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Oral Cholera Vaccination campaign to combat cholera in South Sudan concludes despite security and access challenges

The first round of an Oral Cholera Vaccination (OCV) campaign in four priority counties of South Sudan with active transmission of cholera, has successfully concluded despite security and access challenges in some areas. The vaccination campaign started on the 29 July, 2017 to 4 August, 2017 in the Kapoeta state including Kapoeta South, Kapoeta North, and Kapoeta East while in Tonj East the campaign started on 5 August, 2017 and ended on 12 August, 2017.

A total of 500, 010 doses of the vaccine, targeting of 500,000 people were deployed across the four counties. A second round of OCV will be administered across the four counties after 14 days to ensure effective protection against cholera for the affected populations.

Over 19 000 cases of cholera and 355 deaths have been reported in South Sudan since June 2016. To combat the disease, the Ministry of Health with support from WHO and partners has adopted OCV as part of the integrated approach to tackle cholera prevention and control in the country. Cumulatively over 611 564 people have so far received the first dose of OCV and 161 321 the second round prior to the current OCV campaign. The OCV efforts have played a vital role in controlling the spread of the disease resulting, in significant decline of cholera cases in the 11 sites where the oral cholera vaccines have been deployed in 2017.

“People were eager to receive the vaccine and many turned up at the launch at the freedom square here in Kapoeta town,” said Laurence the Kapoeta South County Health Department. “Every day, there was an increasing demand and long queues at different vaccination sites and we were hopeful that all the 97 000 people would receive the vaccination.”

The vaccines were donated by the Global Task force on Cholera Control(GTFCC) as part of the global response strategy. The Ministry of Health and WHO in collaboration with UNICEF supported the shipment of campaign logistics including OCV and cold chain equipment to the four counties. WHO provided technical support to the implementing health partners, and coordination of the campaign. The campaign was implemented by the American Refugee Committee, Save the Children, International Organization on Migration (IOM), Comitato Collaborazione Medica (CCM) and The Health Support Organization (THESO).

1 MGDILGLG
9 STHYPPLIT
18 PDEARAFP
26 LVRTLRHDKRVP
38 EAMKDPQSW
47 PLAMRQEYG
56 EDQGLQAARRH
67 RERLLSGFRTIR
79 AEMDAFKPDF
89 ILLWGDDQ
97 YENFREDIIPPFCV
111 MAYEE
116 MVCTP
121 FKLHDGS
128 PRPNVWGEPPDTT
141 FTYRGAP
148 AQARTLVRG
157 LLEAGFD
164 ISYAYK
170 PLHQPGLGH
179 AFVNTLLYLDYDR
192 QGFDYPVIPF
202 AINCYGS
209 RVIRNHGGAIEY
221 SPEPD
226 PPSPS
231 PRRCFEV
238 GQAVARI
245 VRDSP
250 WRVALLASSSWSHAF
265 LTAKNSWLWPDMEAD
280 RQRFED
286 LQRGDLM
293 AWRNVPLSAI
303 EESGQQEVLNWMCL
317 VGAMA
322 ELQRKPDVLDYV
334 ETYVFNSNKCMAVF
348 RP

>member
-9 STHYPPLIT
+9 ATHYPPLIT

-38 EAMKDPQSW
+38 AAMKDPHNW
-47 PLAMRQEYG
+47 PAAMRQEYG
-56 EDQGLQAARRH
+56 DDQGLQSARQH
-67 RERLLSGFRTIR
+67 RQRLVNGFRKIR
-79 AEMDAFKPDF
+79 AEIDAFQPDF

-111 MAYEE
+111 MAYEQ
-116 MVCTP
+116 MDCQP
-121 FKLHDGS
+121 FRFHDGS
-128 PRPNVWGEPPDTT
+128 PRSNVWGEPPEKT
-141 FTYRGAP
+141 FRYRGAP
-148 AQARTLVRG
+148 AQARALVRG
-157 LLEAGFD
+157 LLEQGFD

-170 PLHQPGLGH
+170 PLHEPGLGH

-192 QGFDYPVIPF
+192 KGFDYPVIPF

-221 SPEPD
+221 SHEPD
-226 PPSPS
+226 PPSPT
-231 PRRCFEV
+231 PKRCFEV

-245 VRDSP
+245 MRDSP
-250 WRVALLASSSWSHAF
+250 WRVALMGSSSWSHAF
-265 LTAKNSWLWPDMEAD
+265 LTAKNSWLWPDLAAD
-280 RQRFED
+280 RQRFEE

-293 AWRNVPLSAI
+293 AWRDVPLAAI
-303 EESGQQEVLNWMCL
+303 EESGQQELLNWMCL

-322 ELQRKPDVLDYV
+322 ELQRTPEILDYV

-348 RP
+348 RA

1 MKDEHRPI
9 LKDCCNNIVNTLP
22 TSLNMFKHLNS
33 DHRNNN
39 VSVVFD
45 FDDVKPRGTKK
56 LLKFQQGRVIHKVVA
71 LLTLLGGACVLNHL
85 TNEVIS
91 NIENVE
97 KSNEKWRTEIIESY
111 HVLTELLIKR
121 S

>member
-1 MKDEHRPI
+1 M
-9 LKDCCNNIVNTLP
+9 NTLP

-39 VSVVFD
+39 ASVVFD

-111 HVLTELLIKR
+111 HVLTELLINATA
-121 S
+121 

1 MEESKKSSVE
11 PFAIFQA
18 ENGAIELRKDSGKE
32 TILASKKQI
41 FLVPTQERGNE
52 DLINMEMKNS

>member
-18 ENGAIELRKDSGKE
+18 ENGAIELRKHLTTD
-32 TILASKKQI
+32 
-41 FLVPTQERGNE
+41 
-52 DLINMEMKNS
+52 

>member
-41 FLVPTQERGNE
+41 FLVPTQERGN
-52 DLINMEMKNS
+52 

A total of 350 069 out of a target of 500 000 people across the four counties were reached by the campaign, representing a coverage of 67% of the target population. Kapoeta South and Tonj East recorded highest coverage above 80%, that is, 80.9% and 85.1% respectively. Kapoeta East recorded 68.4% and coverage for Kapoeta North was very low at 31.4% due to insecurity.

In Kapoeta North, insecurity hampered OCV campaign efforts in the state by Save the Children, which deployed a total of eight vaccination teams to the area.

“The OCV campaign started off well with a launch attended by the State leadership and we planned to vaccinate 141 520 people, through 8 fixed sites supported by 56 mobile outreach teams” said Koki Giberto, Operations Lead for Save the Children. “However due to insecurity, the campaign was interrupted after vaccinating 3 752 people on the first day. Our staff, and other NGOs – Adventist Development and Relief Agency (ADRA) and the Carter Center staff were evacuated from Irwoto in Kapoeta North to Kapoeta South”.

Despite the setback, the campaign later resumed and a total of 44 438 people (31.4% of the target) were vaccinated, with a mop up round planned to improve coverage.

There was a similar situation in Kapeota East where the OCV campaign targeting 97 000 people also commenced with the launching of the campaign after training and deployment of the vaccination teams. Social mobilization, and advocacy were also well conducted. However due to insecurity the implementation was also interrupted and a total of 66 300 (68.4%) people were vaccinated.

To address the low coverage, partners have planned to remobilize and re-strategize for a vigorous mop-up in those areas before the second round is rolled out.

Dominic Franco, the WHO Field Coordinator for former Eastern Equatorial State noted that the deployment of OCV will be very helpful in interrupting the cholera transmission especially in communities where water, sanitation and hygiene measures have been difficult to institute especially among pastoralists.

After receiving the cholera vaccine, Anthony Lokwarimori, a 45-year-old resident in Kapoeta South, said; “I am so happy and thank WHO, for bringing us this cholera vaccine which is being given not only to children and women but to us men too. I am going to inform other men to come for the vaccine too.”

An additional two million doses of oral cholera vaccines are required to mitigate the risk of cholera in high risk areas and to interrupt transmission in the areas with ongoing transmission. WHO is in the final stages of securing these additional doses to complement the ongoing cholera response, and plans to undertake the next round with partners in the coming weeks.

For more information please visit WHO Africa website

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